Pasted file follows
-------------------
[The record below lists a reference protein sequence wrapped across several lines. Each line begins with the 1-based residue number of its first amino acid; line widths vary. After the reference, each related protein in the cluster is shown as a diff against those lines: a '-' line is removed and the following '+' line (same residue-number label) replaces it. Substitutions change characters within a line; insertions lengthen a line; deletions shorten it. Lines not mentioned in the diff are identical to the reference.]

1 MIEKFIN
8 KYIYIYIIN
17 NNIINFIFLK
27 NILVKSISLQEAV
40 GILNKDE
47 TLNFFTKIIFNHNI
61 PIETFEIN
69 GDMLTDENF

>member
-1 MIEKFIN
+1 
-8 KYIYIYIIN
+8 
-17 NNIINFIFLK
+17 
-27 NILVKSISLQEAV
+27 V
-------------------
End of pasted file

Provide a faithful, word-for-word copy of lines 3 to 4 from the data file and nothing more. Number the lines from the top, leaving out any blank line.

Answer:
8 KYIYIYIIN
17 NNIINFIFLK